The lecture is aimed at advocacy before the Supreme Court. Most of the guidance given could apply to any appellate court.

“First of all, you’re not looking just to hang the jury, you’re trying actually to persuade a majority to your point of view. You can’t afford to give up on any of the nine votes until it’s all over. You don’t know who is on your side until the judgment issues. John didn’t abandon his deckchair on the Titanic until the band played.”


“… keep in mind that in most cases the Supreme Court operates on what I would call the “sundown rule”. When you start your submission at 9:45 in the morning, remember that the judges are probably going to want to reach a tentative decision on the appeal before the sun goes down.”


(i) The key to advocacy is focus

(ii) Look at your appeal from the judges ‘perceptive.

“You might be surprised at how many practitioners apparently fail to reflect on why leave was granted in an appeal that is not as of right. In my short time on the court there have already been occasions when the legal issue which the Court expected to be argued in a criminal case was ignored by the appellant.”

(iii) Don’t  assume everyone agrees about  what the issue is

“Some counsel operate on the assumption that everybody will ultimately agree on what the argument is about. This is a mistake.”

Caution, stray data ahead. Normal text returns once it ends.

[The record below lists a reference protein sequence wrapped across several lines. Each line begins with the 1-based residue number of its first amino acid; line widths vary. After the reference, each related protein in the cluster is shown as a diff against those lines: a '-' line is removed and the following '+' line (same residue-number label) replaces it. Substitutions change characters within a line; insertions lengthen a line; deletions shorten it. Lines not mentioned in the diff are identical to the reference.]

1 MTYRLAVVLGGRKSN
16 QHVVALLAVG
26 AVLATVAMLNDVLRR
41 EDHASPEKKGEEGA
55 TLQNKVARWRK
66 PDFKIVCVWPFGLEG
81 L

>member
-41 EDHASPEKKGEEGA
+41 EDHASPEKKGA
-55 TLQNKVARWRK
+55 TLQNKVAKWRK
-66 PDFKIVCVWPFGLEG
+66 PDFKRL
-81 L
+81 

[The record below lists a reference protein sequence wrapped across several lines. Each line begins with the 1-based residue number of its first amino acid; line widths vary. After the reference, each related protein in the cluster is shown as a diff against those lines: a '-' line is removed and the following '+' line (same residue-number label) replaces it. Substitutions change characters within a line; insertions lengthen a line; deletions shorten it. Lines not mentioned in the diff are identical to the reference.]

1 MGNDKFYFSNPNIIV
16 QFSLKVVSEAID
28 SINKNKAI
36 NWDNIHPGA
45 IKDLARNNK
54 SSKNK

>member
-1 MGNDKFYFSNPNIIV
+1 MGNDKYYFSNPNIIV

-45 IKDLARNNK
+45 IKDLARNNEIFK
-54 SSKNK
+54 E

(iv) nailing the jelly to the wall

You can read this for yourself.

(v) Don’t overlook in oral argument any point essential to your success

(vi) Questions from the Bench: listen before you leap

“You are confronted with nine judges who are going to have to deliver at least their preliminary views of what this appeal is all about shortly after the conclusion of oral argument. If something is in the back of my head and I am not sure what the answer would be from one side or the other, I’m going to ask it. You may have spent the previous night in a hotel room mapping out each minute of your argument. I am sorry of course if my interruption disrupts your game plan and bums valuable time. I need the answer to my question because it helps me to do my job even though it may make your job a whole lot messier. As the expression goes, sauve qui peut.”
Having said that, there are many different kinds of questions and you should respond to different types of questions in different ways.”

TTe judge identifies seven different types of question.

  1. The genuine inquiry for enlightenment.
  2. A more confrontational question